Institutes of the Christian Religion

Wm. B. Eerdmans Publishing
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About the author

Born Jean Cauvin in Noyon, Picardy, France, John Calvin was only a boy when Martin Luther first raised his challenge concerning indulgences. Calvin was enrolled at the age of 14 at the University of Paris, where he received preliminary training in theology and became an elegant Latinist. However, following the dictates of his father, he left Paris at the age of 19 and went to study law, first at Orleans, then at Bourges, in both of which centers the ideas of Luther were already creating a stir. On his father's death, Calvin returned to Paris, began to study Greek, the language of the New Testament, and decided to devote his life to scholarship. In 1532 he published a commentary on Seneca's De Clementia, but the following year, after experiencing what was considered a sudden conversion, he was forced to flee Paris for his religious views. The next year was given to the study of Hebrew in Basel and to writing the first version of his famous Institutes of the Christian Religion, which he gave to the printer in 1535. The rest of his life-except for a forced exile of three years-he spent in Geneva, where he became chief pastor, without ever being ordained. When he died, the city was solidly on his side, having almost become what one critic called a "theocracy." By then the fourth and much-revised edition of his Institutes had been published in Latin and French, commentaries had appeared on almost the whole Bible, treatises had been written on the Lord's Supper, on the Anabaptists, and on secret Protestants under persecution in France. Thousands of refugees had come to Geneva, and the city-energized by religious fervor-had found room and work for them. Though Calvin was sometimes bitter in his denunciation of those who disagreed with him, intolerant of other points of view, and absolutely sure he was right on the matter of predestination, he was nonetheless one of the great expounders of the faith. From his work the Reformed tradition had its genesis, and from his genius continues to refresh itself.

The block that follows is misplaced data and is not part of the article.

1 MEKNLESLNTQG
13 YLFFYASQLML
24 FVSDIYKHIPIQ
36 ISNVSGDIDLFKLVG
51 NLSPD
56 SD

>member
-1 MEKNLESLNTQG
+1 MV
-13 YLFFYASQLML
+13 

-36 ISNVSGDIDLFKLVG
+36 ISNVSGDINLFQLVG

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Publisher
Wm. B. Eerdmans Publishing
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Published on
Dec 31, 1995
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Pages
396
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ISBN
9780802841674
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Language
English
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Genres
Religion / Philosophy
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This content is DRM protected.
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In competitive sports we prize teamwork. We know that a mature team will usually beat an astounding collection of individual players. The burden of creating such esprit de corps falls to the coach and the team of leaders he has assembled. After all, a team without a coach cannot win. But what happens when the coach himself does not understand the dynamics of teamwork?

In a similar manner, every leader of every church is a coach of sorts, with a ministry team responsible for the life of the church. The question put to you as a pastor is this: Are you a team player? Even more to the point: Whose team are you building?

"Too many church leaders," writes author Kenn Gangel, "have fallen into the trap of personal kingdom-building, a focused concern on one's own and present ministry without a wider recognition of kingdom participation."

The net effect of this condition has led to narrow vision, stunted church growth, and frustrated relationships within the body of Christ. In contrast, Gangel explores broad and penetrating support throughout the Word of God for team-based, inclusive, cooperative leadership. From Jethro's advice to Moses all the way to Jesus's approach to discipleship, biblical leadership is viewed as a tool to be shared--a model of servanthood, mentoring, and the mutual interdependence of gifts.

Along the way Gangel explores the character attributes of successful biblical leadership--common things like humility, patience, and quiet dignity. From there he reveals how these qualities open an authentic leader up to the wide and thrilling possibilities of working hand-in-hand with others in the Lord's work...together.
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